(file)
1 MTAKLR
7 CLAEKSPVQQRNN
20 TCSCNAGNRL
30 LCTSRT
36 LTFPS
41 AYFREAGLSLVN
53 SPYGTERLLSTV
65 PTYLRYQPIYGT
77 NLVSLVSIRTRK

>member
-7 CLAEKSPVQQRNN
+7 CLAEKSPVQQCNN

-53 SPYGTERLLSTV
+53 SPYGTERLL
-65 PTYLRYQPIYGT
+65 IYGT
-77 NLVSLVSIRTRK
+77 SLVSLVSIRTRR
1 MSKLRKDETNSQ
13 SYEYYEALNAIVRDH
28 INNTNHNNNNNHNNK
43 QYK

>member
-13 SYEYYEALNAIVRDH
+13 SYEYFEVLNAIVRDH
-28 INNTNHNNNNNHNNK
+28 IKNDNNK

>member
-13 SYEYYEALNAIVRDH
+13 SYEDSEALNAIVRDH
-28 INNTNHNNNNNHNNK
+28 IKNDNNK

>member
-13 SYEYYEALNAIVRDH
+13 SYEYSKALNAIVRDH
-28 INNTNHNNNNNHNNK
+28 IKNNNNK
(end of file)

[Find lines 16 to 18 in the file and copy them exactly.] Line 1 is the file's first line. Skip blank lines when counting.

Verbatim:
+65 IYGT
-77 NLVSLVSIRTRK
+77 SLVSLVSIRTRR